Why investing isn’t just for the rich
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“Some companies are making money, while others are holding on for dear life,” said John Chatfeild Roberts, co-manager of Jupiter Merlin Income fund, on a catch up call this week.
“The result is that the long-term hunt for income at a reasonable price will be a challenge going forward.”
John’s comments come as companies – not just in the UK but all over the world – are announcing dividend cuts, suspensions and cancellations, as they desperately try to hang on to cash and stay in business, as the Coronavirus crisis continues.
In this Q&A the Merlin team members discuss the changes they have made to the portfolio in recent weeks and why bonds, gold and even Japan could help mitigate the ‘income famine’.
“We’ve been very actively moving the fund around,” said John. “The equity portion of the portfolio has been reduced significantly.”
At the end of 2019 there was 34.5% in UK equities, 14.7% in global equities and 1% in Asian markets equities. The rest was split 36.9% in fixed interest, 11.8% in ‘other’ (property and gold) and 1.2% in cash*.
By the end of March, equities had been reduced to 25.1% in the UK, 13.4% in global equities and 0.8% in Asian equities. Fixed income was down at 30.4%, but more government bond funds and investment grade bond funds, which offer potentially better yields today, were added. An increase in the gold position has also increased ‘other’ to 17.6%, while cash stands at 12.6%**.
“In a bear market you make money by not losing money.” John said.
“The prediction is that UK dividends could fall by as much as half this year,” John said. “Given £110 billion was paid in dividends last year, that’s a £50-£55 billion short fall, which will make it hard for pension funds and life companies in particular to meet their liabilities.”
Investors can of course look abroad for more equity income ideas, but companies in other countries are also cutting dividends.
“We’ve been looking at other sources of equity income,” added George Fox, the newest member of the team. “One example is Japan. Some 55% of non-financial companies listed on the Japanese stock market (the Topix) had net cash going into this crisis, so they have better balance sheets. There may be some dividend cuts there too, but is may be to a lesser extent, and Japan could be the ‘best of a bad bunch’ in terms of dividend payments this year. We haven’t acted on this yet, but we are discussing the possibilities.”
Read more about Baillie Gifford Japanese Income Growth
“Property would usually be an option,” continued Alastair Irvine, “But here, rents are also under pressure [as businesses have no money coming in]. Even infrastructure assets are not immune – toll roads, airports, etc have all been hit by the crisis.”
Indeed, reports suggest that 32% of ‘normal’ economic activity is currently taking place in the UK. Public transport is down 78% and road traffic is down 40%.
Andrew Greenup, co-manager of First State Global Listed Infrastructure fund, told us more about this: “Airports, railways and toll roads have seen their usage fall dramatically in recent weeks. Strong balance sheets should see these companies come through the crisis, but they are in the eye of the storm today.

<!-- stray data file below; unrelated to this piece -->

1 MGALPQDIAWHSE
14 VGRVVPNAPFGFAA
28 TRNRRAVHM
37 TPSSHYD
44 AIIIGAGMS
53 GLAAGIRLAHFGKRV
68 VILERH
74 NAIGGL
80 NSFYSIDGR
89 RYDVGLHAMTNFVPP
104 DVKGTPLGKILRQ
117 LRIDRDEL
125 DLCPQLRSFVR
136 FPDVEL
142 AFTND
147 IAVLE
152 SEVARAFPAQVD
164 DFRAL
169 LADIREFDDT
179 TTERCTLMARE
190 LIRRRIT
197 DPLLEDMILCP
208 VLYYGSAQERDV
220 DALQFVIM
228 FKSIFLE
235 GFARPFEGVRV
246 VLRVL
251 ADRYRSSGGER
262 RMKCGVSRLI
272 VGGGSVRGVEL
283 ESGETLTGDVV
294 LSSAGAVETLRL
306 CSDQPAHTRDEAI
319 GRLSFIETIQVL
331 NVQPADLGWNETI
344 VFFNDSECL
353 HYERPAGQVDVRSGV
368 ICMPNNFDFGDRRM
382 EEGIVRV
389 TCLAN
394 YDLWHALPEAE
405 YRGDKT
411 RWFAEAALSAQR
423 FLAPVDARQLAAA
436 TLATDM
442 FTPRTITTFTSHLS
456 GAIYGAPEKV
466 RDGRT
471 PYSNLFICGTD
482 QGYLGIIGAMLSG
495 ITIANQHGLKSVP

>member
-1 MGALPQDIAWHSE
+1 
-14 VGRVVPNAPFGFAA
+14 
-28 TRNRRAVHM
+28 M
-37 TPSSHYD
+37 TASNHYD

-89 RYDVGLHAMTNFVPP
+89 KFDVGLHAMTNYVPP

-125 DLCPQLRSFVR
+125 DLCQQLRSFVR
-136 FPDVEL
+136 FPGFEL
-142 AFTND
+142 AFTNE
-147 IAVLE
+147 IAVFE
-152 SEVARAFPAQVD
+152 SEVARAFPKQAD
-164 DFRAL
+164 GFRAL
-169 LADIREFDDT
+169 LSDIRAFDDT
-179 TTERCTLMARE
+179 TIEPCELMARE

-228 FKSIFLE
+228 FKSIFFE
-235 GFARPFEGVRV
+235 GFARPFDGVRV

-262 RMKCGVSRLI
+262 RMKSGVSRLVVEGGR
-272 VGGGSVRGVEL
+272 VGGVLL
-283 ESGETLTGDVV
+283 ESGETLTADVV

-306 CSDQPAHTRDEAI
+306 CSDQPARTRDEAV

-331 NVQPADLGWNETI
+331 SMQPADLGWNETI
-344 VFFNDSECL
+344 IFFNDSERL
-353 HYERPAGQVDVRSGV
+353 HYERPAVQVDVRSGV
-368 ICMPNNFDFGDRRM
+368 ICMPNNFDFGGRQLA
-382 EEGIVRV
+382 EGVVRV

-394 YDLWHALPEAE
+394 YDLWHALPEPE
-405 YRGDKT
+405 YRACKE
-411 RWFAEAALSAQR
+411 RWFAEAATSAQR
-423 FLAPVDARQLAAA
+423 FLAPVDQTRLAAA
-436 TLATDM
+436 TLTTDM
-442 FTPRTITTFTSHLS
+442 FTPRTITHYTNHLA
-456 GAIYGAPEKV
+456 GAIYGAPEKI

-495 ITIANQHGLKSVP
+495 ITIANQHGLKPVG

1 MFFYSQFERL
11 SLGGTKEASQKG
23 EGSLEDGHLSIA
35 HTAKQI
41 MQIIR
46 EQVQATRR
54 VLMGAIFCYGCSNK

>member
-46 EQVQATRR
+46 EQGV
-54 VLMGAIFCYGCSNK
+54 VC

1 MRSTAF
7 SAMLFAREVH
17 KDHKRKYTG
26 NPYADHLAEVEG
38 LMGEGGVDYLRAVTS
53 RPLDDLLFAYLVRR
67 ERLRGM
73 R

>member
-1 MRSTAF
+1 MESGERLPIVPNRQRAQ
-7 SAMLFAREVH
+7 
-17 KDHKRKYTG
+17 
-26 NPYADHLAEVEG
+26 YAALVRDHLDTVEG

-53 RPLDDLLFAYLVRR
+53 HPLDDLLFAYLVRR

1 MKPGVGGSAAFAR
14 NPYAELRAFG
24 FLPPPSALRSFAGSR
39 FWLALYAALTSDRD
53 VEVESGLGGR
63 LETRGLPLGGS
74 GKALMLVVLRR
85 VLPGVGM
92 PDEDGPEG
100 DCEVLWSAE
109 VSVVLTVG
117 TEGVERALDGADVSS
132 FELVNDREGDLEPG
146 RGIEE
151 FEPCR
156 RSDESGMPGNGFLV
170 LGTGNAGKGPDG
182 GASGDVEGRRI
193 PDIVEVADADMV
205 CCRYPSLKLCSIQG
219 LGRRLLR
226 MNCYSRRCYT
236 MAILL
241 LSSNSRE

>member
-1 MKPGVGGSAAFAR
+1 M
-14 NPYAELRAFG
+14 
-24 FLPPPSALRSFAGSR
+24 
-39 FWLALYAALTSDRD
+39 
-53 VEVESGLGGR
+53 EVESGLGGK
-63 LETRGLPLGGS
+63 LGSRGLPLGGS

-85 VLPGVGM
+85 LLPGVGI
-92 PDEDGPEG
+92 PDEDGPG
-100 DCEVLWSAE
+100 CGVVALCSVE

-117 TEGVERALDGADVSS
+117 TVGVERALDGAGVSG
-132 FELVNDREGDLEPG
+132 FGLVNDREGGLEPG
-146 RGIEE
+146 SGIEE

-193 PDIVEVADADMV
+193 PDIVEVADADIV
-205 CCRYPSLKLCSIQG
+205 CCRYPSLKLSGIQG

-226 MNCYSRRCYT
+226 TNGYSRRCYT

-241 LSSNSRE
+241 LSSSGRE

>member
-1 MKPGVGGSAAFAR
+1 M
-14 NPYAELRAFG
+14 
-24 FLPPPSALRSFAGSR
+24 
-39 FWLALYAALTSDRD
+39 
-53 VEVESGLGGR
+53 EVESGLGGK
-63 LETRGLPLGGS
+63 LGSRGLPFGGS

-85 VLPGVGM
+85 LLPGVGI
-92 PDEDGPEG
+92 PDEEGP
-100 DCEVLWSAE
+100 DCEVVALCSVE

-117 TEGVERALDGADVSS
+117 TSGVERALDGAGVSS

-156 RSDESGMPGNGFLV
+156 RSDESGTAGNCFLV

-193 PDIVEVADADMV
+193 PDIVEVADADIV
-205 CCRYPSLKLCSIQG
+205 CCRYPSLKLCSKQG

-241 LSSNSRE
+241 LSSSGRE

“Energy infrastructure is also bearing the brunt of demand and supply disruption. Thankfully, there are some areas of infrastructure holding up a lot better: for example, mobile towers through the increased use of the internet and working from home, as well as utilities companies. And of course, some of these essential services are pretty recession-proof, which will bode well for the coming months.”
The one bright spot, as we at FundCalibre have mentioned previously, is bonds. They are not expensive (they saw prices fall very dramatically in March – the worst falls for many years) and they now have a decent yield.
“The other big plus with bonds is that coupons are contractual – so unless the company goes bust or defaults on their loans, the income will get paid.” said John.
“Gold companies will also be throwing off cash,” he continued. “The cost of extraction has been falling, as it’s an energy intensive business. We bought gold shares on 17 March and, so far, they are up some 40%.”
Fidelity Asia Pacific Opportunities manager, Anthony Srom, is also a fan of gold equities and thinks they will be a ‘winner’ in the next decade. He’s not a fan of fixed income or currencies, which he thinks will be the big losers.
The Bank of America is also positive about the price of physical gold. It says it has negative correlation to interest rates (which should stay very low for a long time) and the record central bank balance sheets and government fiscal deficits should cause the price to surge. The company has gone as far as increasing its price target for gold from $2,000 to $3,000 by the end of 2021.
Read more about Merian Gold & Silver fund
“On 23 March 2020, the S%P 500 bottomed,” said George. “Since then it has risen some 23% – that’s technically back in a bull market. But let’s not get ahead of ourselves.
“Looking back at the past eight major bear markets since 1929 – those that have lasted 12 months or more – each has experienced 2.5 ‘rallies’, with gains between 10% and 46%, before they finally made it into a proper bull market. In the four minor bear markets (those lasting less than 12 months) only one – in 1987 – had rallies, rising 15% and 12% in two short bursts.
“And there are still a number of risks which could, in our view, lead to markets falling again and new lows. We could have a set back with vaccine trials, second waves of the infection, or even more lockdowns. So we’re cautious of the recent bounce. But we could be wrong, and we could be through the worst (in markets at least), and there are plenty of opportunities in even in this difficult environment.”
*Source: fund factsheet, December 2019
**Source: fund factsheet, April 2020